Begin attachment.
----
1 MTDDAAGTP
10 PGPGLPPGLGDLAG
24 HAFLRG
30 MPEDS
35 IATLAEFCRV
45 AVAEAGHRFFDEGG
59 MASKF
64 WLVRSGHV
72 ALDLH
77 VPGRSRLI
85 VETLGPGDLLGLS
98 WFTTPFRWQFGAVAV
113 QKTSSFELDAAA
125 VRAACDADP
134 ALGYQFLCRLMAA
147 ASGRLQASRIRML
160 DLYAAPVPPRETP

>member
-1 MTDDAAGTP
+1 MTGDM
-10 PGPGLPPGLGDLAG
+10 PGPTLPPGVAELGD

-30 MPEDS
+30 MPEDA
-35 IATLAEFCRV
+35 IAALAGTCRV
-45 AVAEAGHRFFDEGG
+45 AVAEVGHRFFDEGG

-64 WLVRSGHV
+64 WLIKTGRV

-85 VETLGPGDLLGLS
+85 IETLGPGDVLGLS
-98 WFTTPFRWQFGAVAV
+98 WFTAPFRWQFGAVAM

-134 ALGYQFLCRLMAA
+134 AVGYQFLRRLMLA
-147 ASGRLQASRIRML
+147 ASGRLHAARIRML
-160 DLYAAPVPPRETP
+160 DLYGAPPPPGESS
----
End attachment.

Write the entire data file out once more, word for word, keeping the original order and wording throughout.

1 MTDDAAGTP
10 PGPGLPPGLGDLAG
24 HAFLRG
30 MPEDS
35 IATLAEFCRV
45 AVAEAGHRFFDEGG
59 MASKF
64 WLVRSGHV
72 ALDLH
77 VPGRSRLI
85 VETLGPGDLLGLS
98 WFTTPFRWQFGAVAV
113 QKTSSFELDAAA
125 VRAACDADP
134 ALGYQFLCRLMAA
147 ASGRLQASRIRML
160 DLYAAPVPPRETP

>member
-1 MTDDAAGTP
+1 MTGDM
-10 PGPGLPPGLGDLAG
+10 PGPTLPPGVAELGD

-30 MPEDS
+30 MPEDA
-35 IATLAEFCRV
+35 IAALAGTCRV
-45 AVAEAGHRFFDEGG
+45 AVAEVGHRFFDEGG

-64 WLVRSGHV
+64 WLIKTGRV

-85 VETLGPGDLLGLS
+85 IETLGPGDVLGLS
-98 WFTTPFRWQFGAVAV
+98 WFTAPFRWQFGAVAM

-134 ALGYQFLCRLMAA
+134 AVGYQFLRRLMLA
-147 ASGRLQASRIRML
+147 ASGRLHAARIRML
-160 DLYAAPVPPRETP
+160 DLYGAPPPPGESS